These early priest kings become the inspiration of the “Sacred King who saw the men and women in their suffering and wanted to save them from their dire situation. He watched, waited, and thought upon it for a time, and his face grew grave and sad. He spoke to the Lady, and said, “I must die. The land will be fertile and the earth will bring forth a harvest and the people will live and grow”. The Lady mentioned in Celtic legend and lore often referred to “Mother Earth”.
The sacred King is reborn to the Mother Goddess during the winter solstice and is honored for his selfless act that saved his people from starvation in the depths of the winter. Gifts are given to the newly born King who spreads his thanks amongst the people by filling their boots (and later stockings) by the hearth with special candy treats and presents.
In some Celtic regions the Sacred King refers to the reigning king of the year; either the Oak King or the Holly King. During the Summer Solstice the Oak King who reigned the land beneath the warm summer sun, is challenged by his brother the Holly King. As the year is waning the Holly King prevails and begins preparations to save and maintain his people through the cold winter. In order to accomplish his mission, the Holly King travels through the land to hunt, fish and harvest. He gathers his harvest in a great sled that is pulled by eight large and magikal deer. These ‘gifts’ of life are provided to the people of Ireland at the Winter Solstice and a celebration ensues to honor the gifts of the Holly King. The people provide care and comfort to the magikal deer on the first night of the festival. In return, the Holly King leaves gifts and blesses the home with abundance and cheer.
In 795AD the Norse come into the Celtic lands and they bring with them their legends of Odin and his Wild Hunt through the winter sky. Over time these legends merge and develop into the battle between the Holly King and his twin brother the Oak King. Some scholars suggest this battle signifies the battle of the Norse (the north people represented by the Holly) and the Celts (the summer people represented by the great Oak).
The Winter Solstice begins the 12 days of celebration, which takes on the Germanic influenced label of Yule. The Yule tree (always an evergreen) is decorated, but it’s left outside where it can grow and provide for the community. The Holly King is a wise old man, with a beard that keeps him warm in the winter chill. And he of course is decorated in holly berries and leaves that retain their green color in winter, such as holly leaves or green ivy.
But why do both these legends emphasis the number 8? Why the 8 legs of Sleipnir and the 8 deer of the Holly King’s sled, and how do they eventually become 8 reindeer? There are two theories to this.
The Norse are known as the great adventures, traveling far and wide to new lands. As journeymen, the 8 directions (N, NE, E, SE, S, SW, W, NW) are very important to the early Norse. Knowing your direction was significantly important when you explored new waters and lands. For the Norse, 8 is also the number of transition. Change is often something that’s hard and associated with death or good and evil. As an example, in America transition is often associated with the number 13 and crows or ravens.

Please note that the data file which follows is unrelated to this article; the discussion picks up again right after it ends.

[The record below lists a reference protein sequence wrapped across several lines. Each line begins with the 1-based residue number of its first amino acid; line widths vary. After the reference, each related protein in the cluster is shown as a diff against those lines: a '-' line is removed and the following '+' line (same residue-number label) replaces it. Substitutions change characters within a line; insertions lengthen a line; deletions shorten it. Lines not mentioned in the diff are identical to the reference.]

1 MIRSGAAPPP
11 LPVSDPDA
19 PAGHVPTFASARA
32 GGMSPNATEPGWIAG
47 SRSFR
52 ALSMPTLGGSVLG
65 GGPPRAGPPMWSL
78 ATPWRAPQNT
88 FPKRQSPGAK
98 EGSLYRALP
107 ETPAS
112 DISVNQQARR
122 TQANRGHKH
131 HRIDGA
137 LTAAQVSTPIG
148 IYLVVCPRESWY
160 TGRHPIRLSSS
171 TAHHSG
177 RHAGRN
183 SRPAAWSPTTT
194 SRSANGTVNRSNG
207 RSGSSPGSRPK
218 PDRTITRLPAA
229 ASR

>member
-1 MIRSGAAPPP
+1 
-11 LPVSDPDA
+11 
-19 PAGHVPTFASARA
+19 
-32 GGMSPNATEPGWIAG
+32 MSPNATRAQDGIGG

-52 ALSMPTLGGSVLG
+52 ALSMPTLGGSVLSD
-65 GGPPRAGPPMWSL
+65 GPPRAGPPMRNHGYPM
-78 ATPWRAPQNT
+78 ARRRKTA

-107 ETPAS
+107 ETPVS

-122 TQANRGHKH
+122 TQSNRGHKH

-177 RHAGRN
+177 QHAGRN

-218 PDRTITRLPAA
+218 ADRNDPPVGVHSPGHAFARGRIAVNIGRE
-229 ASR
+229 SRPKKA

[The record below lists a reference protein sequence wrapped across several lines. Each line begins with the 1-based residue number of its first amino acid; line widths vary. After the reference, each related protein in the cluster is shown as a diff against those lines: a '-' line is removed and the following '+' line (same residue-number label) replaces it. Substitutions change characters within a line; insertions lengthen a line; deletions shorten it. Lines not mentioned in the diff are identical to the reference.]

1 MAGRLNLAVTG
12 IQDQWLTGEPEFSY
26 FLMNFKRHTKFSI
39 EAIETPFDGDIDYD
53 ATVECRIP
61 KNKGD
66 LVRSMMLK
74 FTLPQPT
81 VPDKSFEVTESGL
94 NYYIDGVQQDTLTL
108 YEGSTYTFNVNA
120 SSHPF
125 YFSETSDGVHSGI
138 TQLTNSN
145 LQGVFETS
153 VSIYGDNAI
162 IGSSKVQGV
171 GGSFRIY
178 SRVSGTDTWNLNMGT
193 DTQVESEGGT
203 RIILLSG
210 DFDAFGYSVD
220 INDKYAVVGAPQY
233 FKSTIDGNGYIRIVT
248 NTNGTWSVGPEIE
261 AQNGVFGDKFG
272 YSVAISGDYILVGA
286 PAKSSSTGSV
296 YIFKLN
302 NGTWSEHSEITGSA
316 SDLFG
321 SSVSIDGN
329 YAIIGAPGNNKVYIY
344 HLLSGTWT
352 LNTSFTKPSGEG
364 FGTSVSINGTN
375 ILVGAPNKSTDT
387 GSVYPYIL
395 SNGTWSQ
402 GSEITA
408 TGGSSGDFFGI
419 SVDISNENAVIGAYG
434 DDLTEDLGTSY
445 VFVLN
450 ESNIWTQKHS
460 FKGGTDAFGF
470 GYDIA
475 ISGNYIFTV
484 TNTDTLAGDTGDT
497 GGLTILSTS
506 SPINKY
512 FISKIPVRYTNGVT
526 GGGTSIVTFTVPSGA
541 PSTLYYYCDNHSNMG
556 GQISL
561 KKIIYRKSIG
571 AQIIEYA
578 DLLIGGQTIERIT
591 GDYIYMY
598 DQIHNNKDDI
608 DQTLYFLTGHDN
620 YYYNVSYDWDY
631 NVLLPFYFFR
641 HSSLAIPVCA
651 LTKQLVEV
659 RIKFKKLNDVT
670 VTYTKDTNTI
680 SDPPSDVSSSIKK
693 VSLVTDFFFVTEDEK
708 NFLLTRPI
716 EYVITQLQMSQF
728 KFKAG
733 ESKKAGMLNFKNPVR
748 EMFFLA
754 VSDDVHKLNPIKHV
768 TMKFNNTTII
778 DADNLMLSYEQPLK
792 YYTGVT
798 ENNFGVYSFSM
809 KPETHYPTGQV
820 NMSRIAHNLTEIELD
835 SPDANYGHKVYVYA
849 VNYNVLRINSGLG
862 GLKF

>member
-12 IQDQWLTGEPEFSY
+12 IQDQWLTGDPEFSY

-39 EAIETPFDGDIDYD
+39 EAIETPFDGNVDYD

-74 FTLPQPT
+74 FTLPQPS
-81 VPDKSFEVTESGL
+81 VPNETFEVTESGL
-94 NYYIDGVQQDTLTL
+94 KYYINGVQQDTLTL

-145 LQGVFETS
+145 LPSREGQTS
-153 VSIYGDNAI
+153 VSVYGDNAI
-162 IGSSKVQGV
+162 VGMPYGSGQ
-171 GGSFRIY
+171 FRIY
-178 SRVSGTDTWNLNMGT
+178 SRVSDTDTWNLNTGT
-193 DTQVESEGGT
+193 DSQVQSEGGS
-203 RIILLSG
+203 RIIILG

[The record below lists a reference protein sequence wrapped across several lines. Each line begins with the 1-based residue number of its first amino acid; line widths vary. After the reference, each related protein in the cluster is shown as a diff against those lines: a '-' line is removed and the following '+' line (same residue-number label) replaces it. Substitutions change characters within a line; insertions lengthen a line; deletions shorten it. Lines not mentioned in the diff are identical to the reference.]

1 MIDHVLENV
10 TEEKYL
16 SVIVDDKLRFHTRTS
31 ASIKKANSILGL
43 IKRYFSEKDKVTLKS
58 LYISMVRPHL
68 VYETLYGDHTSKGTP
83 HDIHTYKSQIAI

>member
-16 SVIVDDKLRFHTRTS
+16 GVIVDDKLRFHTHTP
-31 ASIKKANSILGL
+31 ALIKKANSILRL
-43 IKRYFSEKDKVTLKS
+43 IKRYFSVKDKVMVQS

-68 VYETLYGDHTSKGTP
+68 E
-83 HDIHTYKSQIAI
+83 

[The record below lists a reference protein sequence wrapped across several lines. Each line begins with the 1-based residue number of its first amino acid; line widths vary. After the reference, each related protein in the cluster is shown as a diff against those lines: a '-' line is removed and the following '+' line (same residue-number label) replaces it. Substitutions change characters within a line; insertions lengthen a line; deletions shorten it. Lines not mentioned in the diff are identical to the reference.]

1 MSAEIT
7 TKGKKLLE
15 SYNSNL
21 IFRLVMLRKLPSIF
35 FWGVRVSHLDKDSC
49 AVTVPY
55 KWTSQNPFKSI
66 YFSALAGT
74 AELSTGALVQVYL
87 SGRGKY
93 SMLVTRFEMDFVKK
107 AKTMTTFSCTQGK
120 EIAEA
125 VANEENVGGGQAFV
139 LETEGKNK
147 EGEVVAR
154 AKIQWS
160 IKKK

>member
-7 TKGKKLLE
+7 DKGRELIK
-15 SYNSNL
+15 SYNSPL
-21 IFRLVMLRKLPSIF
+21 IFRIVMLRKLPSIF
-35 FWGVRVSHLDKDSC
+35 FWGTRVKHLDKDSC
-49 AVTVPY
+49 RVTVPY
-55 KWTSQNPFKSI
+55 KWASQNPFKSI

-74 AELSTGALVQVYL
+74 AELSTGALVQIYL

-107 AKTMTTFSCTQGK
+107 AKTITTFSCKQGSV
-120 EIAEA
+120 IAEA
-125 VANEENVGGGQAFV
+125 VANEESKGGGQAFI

The second is a little more spiritual from the Celtic side. Just follow along here; it comes together in the end. Even in those ancient times the number 9 was an important spiritual number. 9 witches often made up a coven. 9 feet was the diameter of a perfect circle. And maybe that’s why “the whole 9 yards”; which refers to the 9 yards of material for a Great Kilt worn by many Celtic highlanders is so important. When we think of Santa we think of Santa and his 8 tiny reindeer. And most people focus on the 8 reindeer. Well now add Santa. 9 souls traveling through the winter sky to bring presents for the rebirth of the year. It’s a stretch, but there are those who believe this is where the 8 reindeer got their significance in the Celtic lands.
The Oak King who needed the warmth to survive, lived in the warm forests in the south and falls into sleep while his brother of the cold reigns over the world during the fall and winter months. The Holly King lived way up North, where he could survive in the cold during the reign of his brother in the spring and summer. The farther north one goes, the fewer deer are found and the more reindeer. Over time the horses of Odin fall from legend, and the deer give way to their colder brethren the reindeer.
Of course the Norse and Celts aren’t the only early civilizations that recognized the winter solstice. The Romans and Greeks had their observations as well.
The Romans and Greeks